Not too long ago Mark Wallace Linden burst upon the scene as the new “Conversation Manager” at Linden Lab. At the time, I found the whole idea somewhat of a mockery, and an attempt to further co-opt the forums and chatter in the “official” SL blogsphere – after all, Wallace loudly proclaimed that his primary role was not so much about encouraging conversations with existing users is it would be about “reaching the people LL want to reach”.
Even if one is prepared to give Wallace the benefit of the doubt, and try to look upon his appointment in a positive light and as a means of trying to bridge the credibility gap between the Lab and its existing user base, it has to be said that the guy got off to an alarmingly bad start in his first attempt to start a conversation. Not only did this ill-conceived, poorly worded and badly defended post cause a storm of controversy, as witnessed by the comments that follow it – it also turns out that Wallace himself was shooting pretty wide of the mark in attempting to pave the way for Mark Kingdon to make his announcement on LL’s latest acquisition.
Yes….once again LL, through accident, design or the sheer ineptitude of a “front line” member of staff (Wallace), royally put its foot in it.
Now it seem the “conversation” is to be further strangled at source, with the announcement today that the old vbulletin forums are to be done away with next week.
That LL have long been intending to shut down the old – and highly popular – forums is no secret. The “plans” have been out there for some time. What is upsetting is that – despite repeated pleas from a vast number of residents – LL are going ahead and scrapping vbulletin in favour of the cumbersome, nigh-on unmanageable (from a user perspective) Clearspace toolset which has been a blight on “conversations” and “communications” since its ill-considered introduction last year. What is equally startling is the claim by Linden Lab that, For years, vBulletin has stymied our attempts to maintain the forums as well as they should be maintained, and for this we do apologize. But our resources have been limited, and we chose to focus them on the platform instead — a choice we think you’ll agree was the right one.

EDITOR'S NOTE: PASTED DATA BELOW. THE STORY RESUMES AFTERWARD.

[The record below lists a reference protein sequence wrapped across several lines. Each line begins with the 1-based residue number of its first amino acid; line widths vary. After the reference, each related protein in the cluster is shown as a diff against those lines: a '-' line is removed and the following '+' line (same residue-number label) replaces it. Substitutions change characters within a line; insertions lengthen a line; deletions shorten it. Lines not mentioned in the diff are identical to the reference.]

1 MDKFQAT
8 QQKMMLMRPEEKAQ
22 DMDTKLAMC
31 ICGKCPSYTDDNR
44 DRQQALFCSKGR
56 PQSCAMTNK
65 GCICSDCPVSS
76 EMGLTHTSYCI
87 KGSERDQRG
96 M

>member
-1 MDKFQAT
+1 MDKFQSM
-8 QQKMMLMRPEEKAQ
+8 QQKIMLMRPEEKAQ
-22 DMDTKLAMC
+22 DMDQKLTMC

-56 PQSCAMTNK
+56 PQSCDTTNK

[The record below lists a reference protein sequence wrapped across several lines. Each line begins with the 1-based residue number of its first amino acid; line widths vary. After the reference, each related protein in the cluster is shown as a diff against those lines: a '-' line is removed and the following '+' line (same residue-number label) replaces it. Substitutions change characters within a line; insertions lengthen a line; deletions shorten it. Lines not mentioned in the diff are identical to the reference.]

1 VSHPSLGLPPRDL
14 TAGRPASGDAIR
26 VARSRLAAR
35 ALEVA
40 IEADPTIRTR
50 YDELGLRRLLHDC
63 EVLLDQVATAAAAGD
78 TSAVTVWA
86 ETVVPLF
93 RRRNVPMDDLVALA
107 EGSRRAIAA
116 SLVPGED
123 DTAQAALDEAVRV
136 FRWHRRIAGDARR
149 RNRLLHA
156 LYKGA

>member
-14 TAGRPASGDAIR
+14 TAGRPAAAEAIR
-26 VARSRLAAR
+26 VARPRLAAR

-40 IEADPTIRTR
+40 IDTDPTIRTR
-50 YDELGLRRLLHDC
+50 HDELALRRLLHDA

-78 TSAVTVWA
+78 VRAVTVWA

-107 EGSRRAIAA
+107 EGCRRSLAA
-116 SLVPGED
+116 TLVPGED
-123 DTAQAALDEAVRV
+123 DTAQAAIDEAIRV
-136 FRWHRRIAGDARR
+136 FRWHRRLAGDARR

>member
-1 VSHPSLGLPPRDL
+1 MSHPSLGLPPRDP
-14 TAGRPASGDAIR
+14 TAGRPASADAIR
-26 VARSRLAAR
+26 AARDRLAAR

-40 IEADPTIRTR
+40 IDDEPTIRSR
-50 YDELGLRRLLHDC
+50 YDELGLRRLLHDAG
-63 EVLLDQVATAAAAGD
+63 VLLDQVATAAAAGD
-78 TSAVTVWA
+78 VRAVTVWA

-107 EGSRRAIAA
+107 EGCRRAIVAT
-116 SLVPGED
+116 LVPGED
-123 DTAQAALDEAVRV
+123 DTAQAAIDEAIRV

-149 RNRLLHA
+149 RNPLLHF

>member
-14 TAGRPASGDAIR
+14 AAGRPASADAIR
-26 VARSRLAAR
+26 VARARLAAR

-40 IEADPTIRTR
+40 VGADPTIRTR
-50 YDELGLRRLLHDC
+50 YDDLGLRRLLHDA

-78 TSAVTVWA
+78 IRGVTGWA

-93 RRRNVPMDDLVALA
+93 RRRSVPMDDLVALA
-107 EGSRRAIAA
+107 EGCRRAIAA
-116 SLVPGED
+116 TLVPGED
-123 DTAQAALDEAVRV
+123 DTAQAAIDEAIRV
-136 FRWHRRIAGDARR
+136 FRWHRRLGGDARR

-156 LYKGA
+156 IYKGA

Excuse me? vbulletin….one of the most popular, easy-to-use and most widely accepted forum software toolsets has stymied Linden Lab in trying to maintain a forum environment?!
Are we really to believe that vbulletin – something that in used around the world by large corporations down to hobbyist clubs running their websites through small-scale subscriptions, a software toolset that is provided as the ideal low-maintenance forum system by ISPs the world over forces Linden Lab to choose between maintaining its forum OR maintaining the grid? My God, are things really that desperate at LL?!
Or is it more the case that vbulletin is not to LL’s liking because it does not provide them with the level of control they wish to exert over “conversations” among residents? Does LL view vbulletin’s relatively open format as one that allows people too much in the way of choice in the communications they choose to start and the debates they opt to engage in?